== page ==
We are Incomplete

June 23, 2014

Why Should I Be rational?- Part II

<< Part-I

Can man survive all by himself without even the knowledge of the existence of others somewhere? It seems, he can. He can look for food himself. He can fight for his life against predators himself. Our body has a process to fight every challenge to its survival. And such a process has a closed end within the body- it does not involve any other member of the species. In this sense, such processes are complete. We can therefore say we are individuals.

However, there are some processes that are not complete. E.g weeping. Tears are not like a digestive juice, which is produced as a part a complete process- digestion. Another example is screaming.

When a man meets with an accident, and is wounded badly, he screams uncontrollably. This screaming is an involuntary reaction to pain. It does not contribute to healing of the wound. A complete process to heal the wound is initiated separately. It may take days, or may not succeed at all. But screaming is not a part of it. It is an open ended process and not a part of a complete process. It is incomplete.

Incomplete processes are a call for help, to other members of the species who could be around. The human mind is equipped to initiate incomplete processes, which means, it knows that it is not alone. Also, we are tuned to respond, on hearing a call for help from another member of the species. The incomplete process is then completed by a second individual, who receives it. So such a process initiated in us is to be completed by others. Therefore, we are incomplete individuals.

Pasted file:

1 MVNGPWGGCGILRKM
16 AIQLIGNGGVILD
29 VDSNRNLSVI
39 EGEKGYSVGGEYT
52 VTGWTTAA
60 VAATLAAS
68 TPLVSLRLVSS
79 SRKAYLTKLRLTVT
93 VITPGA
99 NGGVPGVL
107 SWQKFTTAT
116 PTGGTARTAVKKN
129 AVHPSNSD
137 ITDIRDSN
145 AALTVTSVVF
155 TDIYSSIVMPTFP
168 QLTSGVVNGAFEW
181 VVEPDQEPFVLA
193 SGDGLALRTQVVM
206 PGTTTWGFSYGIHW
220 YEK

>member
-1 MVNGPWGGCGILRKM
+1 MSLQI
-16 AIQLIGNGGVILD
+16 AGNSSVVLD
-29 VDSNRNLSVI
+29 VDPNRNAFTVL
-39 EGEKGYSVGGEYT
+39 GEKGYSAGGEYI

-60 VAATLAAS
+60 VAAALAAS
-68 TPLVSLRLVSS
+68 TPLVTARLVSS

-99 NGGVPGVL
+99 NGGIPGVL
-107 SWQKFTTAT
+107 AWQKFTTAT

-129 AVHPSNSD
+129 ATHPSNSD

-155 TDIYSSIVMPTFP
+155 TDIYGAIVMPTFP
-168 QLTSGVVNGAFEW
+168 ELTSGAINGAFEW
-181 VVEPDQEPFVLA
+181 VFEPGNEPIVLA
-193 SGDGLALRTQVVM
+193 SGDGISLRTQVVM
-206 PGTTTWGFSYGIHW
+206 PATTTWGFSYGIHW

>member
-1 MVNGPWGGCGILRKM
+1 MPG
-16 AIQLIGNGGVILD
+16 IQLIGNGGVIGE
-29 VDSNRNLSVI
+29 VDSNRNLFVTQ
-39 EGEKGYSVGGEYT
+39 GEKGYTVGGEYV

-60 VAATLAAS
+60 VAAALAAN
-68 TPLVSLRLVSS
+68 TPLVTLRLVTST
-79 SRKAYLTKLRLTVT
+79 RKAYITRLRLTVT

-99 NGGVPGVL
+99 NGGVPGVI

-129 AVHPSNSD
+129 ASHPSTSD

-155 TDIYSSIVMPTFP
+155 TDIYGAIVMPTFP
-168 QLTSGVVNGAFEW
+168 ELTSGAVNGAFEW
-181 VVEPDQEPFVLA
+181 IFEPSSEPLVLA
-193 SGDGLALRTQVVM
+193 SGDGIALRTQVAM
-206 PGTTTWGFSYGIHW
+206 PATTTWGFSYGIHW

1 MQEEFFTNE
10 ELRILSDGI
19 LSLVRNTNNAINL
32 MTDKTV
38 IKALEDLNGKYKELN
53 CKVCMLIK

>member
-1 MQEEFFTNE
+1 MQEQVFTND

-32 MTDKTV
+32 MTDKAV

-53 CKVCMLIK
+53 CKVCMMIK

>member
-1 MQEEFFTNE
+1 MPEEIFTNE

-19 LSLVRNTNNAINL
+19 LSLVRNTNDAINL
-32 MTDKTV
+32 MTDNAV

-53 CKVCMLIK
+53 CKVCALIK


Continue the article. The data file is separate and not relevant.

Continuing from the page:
What is the mechanism of the response? I believe, an incomplete process produces the same emotion in the second individual as that of the first, in a much weaker form. For instance, when a man dries in pain, the cry produces the same emotion- pain in a very weak form, in the listener and prompts him to attend for help. When a musician plays on stage, people enjoy by resonating with what he expresses through his music. Thinking is also a sequence of well controlled emotions. When someone lectures a proof in mathematics, he is expressing this sequence. Anyone who understands it essentially resonates with it.

Incomplete processes form a weak link between people. In short, we are wired to both seek empathy from others and to show empathy to others. Resonating with others’ emotion is the most fundamental form of communication. It is the reason why we developed languages, common beliefs, common hope, religion, and finally, civilizations. It is the origin of all surreal objects.

An incomplete process is an expression of one’s feeling to others. I have carefully chosen the term expression here. It is chosen in opposition to action, where in we execute a decision. Expression is born from the urge to communicate what we feel, and ends with communicating it. Following this urge, the human mind attempts to use every available channel of communication as a mode of expression. There are several channels of communication, other than verbal. Two people playing chess, for instance, are intensely communicating with each other through the chess board, even though they don’t speak to or even look at each other. Making a decision can also be used as a channel to communicate. Our mind, by nature, attempts to utilize every such channel to express what it feels.

Part-III >>